The agreement covered a number of defense fields between the two countries, most notably training, exchanging expertise, technologies, developing communications systems, medical services, military history, archives, publications and museums, among others.
“The agreement comes within the commitment of the two governments to promote and encourage international peace and stability,” the statement said.
The deal was signed by Saudi Assistant Minister of Defense for Executive Affairs Dr. Khalid bin Hussein Al-Bayari and Romanian State Secretary and Chief of the Department for Defense Policy, Planning and International Relations Simona Cojocaru.


Internal Audit Conference to start today in Riyadh

The conference will be held under the patronage of Hussam Al-Anqari. (SPA)
The conference will be held under the patronage of Hussam Al-Anqari. (SPA)
Updated 25 January 2022

Internal Audit Conference to start today in Riyadh

The conference will be held under the patronage of Hussam Al-Anqari. (SPA)
  • The conference will host 30 local and international leaders and experts specialized in internal auditing and control systems

RIYADH: The activities of the 8th annual internal audit conference starts in Riyadh on Tuesday.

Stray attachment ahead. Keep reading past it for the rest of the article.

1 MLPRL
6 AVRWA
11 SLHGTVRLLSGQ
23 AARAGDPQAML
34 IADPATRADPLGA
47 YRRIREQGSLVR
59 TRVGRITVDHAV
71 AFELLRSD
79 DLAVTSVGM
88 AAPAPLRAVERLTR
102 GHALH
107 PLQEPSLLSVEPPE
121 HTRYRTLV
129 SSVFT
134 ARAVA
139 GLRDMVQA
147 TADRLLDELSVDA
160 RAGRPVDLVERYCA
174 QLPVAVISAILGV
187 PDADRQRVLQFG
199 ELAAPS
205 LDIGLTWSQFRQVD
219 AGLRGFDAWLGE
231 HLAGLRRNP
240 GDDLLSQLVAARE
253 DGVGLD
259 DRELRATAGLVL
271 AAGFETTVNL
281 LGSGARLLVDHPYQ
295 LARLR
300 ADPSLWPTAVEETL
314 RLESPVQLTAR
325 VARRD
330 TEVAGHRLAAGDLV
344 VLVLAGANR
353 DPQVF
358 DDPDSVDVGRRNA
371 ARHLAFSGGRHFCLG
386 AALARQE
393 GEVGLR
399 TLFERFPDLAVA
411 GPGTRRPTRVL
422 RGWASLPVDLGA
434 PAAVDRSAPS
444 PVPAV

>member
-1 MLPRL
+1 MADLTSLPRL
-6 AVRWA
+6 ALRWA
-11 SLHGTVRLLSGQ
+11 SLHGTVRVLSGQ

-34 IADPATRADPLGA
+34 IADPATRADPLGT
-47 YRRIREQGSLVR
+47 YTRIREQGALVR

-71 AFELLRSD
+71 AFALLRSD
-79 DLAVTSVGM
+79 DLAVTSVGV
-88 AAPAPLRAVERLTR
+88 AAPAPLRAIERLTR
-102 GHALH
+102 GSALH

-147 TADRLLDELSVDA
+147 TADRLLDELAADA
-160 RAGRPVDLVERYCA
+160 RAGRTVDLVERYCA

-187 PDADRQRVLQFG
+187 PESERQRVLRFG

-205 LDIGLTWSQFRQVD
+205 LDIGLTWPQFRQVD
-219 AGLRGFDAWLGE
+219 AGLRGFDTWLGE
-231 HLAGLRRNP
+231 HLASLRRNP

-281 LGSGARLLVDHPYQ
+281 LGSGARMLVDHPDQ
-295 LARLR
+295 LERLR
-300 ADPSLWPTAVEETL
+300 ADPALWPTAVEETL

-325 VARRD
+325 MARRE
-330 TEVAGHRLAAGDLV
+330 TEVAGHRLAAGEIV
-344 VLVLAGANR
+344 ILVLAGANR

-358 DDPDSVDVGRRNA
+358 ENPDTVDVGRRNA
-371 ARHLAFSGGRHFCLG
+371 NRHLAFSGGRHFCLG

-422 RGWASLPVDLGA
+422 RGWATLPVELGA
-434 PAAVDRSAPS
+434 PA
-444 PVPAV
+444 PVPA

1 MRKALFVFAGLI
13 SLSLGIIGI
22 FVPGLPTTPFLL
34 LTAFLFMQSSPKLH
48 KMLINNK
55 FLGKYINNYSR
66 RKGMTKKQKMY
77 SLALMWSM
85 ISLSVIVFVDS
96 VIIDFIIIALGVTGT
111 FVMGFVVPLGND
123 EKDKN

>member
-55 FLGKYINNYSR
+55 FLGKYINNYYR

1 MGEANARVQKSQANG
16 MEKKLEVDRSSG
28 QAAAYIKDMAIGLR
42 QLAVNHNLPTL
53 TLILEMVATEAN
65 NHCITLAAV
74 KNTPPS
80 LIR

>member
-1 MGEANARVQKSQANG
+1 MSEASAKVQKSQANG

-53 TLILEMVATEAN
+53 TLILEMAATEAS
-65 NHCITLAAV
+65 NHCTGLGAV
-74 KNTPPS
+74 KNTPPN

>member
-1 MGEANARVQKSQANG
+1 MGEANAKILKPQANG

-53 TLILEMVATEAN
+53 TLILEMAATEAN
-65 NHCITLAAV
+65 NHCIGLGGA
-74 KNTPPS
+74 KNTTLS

Organized by the Saudi Institute of Internal Auditors, the conference will be held under the slogan “The Future of Internal Audit,” under the patronage of Hussam Al-Anqari the president of the General Auditing Bureau and chairman of the board of directors of Institute of Internal Auditors.

The two-day conference aims to review the developments of the internal audit profession and control systems globally, chart the future of the profession according to worldwide developments and enhance the characteristics of flexible leadership for the profession in accordance with the Kingdom’s Vision 2030 reform plan.

The conference will host 30 local and international leaders and experts specialized in internal auditing and control systems, in addition to a number of representatives of international organizations and companies, led by the president and CEO of the International Institute of Internal Auditors , Anthony Pugliese.

The conference will include dialogue sessions, presentations and specialized workshops, discussing the new trends in internal auditing and risk tools in leading control systems in enterprises, as well as role of governance in crisis management and business continuity and growing demand for internal auditing in the Kingdom.


Saudi Arabia assumes presidency of GCC Commercial Arbitration Center

Saudi Arabia assumes presidency of GCC Commercial Arbitration Center
Updated 25 January 2022

Saudi Arabia assumes presidency of GCC Commercial Arbitration Center

Saudi Arabia assumes presidency of GCC Commercial Arbitration Center
  • Saudi Arabia takes over the presidency from Bahrain

RIYADH: Saudi Arabia has assumed the presidency of the Gulf Cooperation Council’s Commercial Arbitration Center and will be headed by the Kingdom’s representative Fahd bin Ali Al-Omari, Saudi Press Agency reported on Monday.